What is my role in and around Transgender? For each of us, the answer will be different. “With greater self-awareness, you will be less likely to make statements that may inadvertently hurt your child. With insight, you will be more likely to offer sound, empathic advice.” (Dohrenwend,xiii) For me, educating myself will help give support to a family member and/or friend. Imagining my child identifying as LGBT has visually motivated my understanding. My LGBT family member or friend and I don’t need to agree on religious beliefs to be sympathetically connected. It’s perfectly obtainable for my spiritual views to honor and respect beliefs that differ. “You need not change your religious affiliation nor reject deeply held beliefs.” (Dohrenwend, xiii) To those of us who are Christian or at least respect Jesus as a great leader; what did He say? “Thou shalt love the Lord thy God with all thy heart, and with all thy soul, and with all thy mind. This is the first and great commandment. And the second is like unto it, Thou shalt love thy neighbor as thyself” (Matthew 22:37-39). The final product of motherhood for me will never be obtained in this life. It’s a fluid, workable goal that’s always reaching for higher grounds. I need to allow my perception to be pliable. My family and friends have helped me understand how to have unconditional love. In my younger years, people’s decisions and lifestyles went into one of my strict black or white categories. Thankfully time and people have broadened my perception. If my girl(s) are Transgender, I want to see them for their entirety. Even though my eyes cannot see their spirit, I want spiritual connection with them to not be set off-course by their earthly tabernacle.
The Whittington’s story of how they helped their child transition-
Understanding Transgender V: Fitting Into the Box
The difficulty with knowledge about Transgender or LGB will be fitting it into a shapely, decorative box that looks nicely in all the institutions I’ve associated myself with. The secret card folded into my sleeve is: I have never fit into any sort of shapely box. So if I don’t find one, that’s fine by me. The book, Coming Around has given me helpful tools if my child were to ‘come out’. Here are bullet points I’ve taken to heart:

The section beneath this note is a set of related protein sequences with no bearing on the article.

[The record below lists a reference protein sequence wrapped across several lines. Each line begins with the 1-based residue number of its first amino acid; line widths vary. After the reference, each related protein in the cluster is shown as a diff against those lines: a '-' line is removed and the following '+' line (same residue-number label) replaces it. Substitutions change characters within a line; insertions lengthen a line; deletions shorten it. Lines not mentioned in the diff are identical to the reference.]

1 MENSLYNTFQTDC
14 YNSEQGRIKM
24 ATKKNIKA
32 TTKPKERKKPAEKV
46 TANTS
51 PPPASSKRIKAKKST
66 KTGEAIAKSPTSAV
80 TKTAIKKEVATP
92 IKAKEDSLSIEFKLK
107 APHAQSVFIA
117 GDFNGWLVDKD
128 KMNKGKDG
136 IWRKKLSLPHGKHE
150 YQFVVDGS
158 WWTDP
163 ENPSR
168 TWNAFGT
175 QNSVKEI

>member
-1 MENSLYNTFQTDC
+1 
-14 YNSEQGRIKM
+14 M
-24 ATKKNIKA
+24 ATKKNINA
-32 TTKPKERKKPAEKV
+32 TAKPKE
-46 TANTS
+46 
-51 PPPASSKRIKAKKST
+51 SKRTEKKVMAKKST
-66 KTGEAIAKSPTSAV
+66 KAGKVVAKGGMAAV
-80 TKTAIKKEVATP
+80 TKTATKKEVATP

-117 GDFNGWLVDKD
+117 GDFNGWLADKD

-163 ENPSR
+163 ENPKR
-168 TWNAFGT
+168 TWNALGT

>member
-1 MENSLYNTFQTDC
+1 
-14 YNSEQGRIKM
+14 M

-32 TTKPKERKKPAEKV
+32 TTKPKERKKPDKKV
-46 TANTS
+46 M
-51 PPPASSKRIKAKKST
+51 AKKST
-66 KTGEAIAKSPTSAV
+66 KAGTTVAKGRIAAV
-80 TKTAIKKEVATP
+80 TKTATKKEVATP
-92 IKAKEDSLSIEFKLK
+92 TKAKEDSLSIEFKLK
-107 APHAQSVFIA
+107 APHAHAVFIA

- Don’t confront or tell your child they are Gay, Lesbian or Transgender. (13)
- Listen and understand their language and words. (8)
- Guilt serves one purpose- to change course. After that it’s destructive. (13)
- Get beyond stereotypes. Find time to evaluate perceptions. (15)
- It’s important that their self-esteem remains intact. Discussing sexuality/gender with a parent exposes the child’s vulnerability. (16)
- When your child comes out to you, saying these three words are essential. 1- I love you. 2- I’m proud of you. 3-I’m glad you told me. (23)
- If you are baffled, focus on their feelings until you can get a hold of yours. (27)
- Hold, hug and kiss them while they are coming out. (29)
- It’s okay if a parent doesn’t always say the right thing. But it’s best if we are prepared to apologize when we are wrong. (29)
I’ve often wondered why the need to ‘come out’. This quote resonated with me, “Disclosure is an important aspect of intimacy and connection. If we are to be authentic and truly present in a relationship then it is necessary to disclose who we are and what matters to us.” (20) It is of my opinion that living an honest life is benevolent. Also, everyone deserves respect on what they want to keep private and to whom they choose to share certain information.
Music- I Stand All Amazed
Anything Box Living in Oblivion
Understanding Transgender VI: The Most Important Institution is Family
Non Fictional literature has always taken more energy for me to read. To further my research I feel some grounding needs to take place. This section is intended to put oil in my lamp, and hopefully it will do the same for the readers. My religious views are deep seeded and have 36 years of growing. In regards to LGBT, my beliefs and opinions sometimes conflict with one another. It can be difficult and heart breaking. Keep in mind, I am definitely okay with readers not agreeing with me. Also, even though I link the LDS website in my blog, the LDS faith isn’t responsible for anything I write.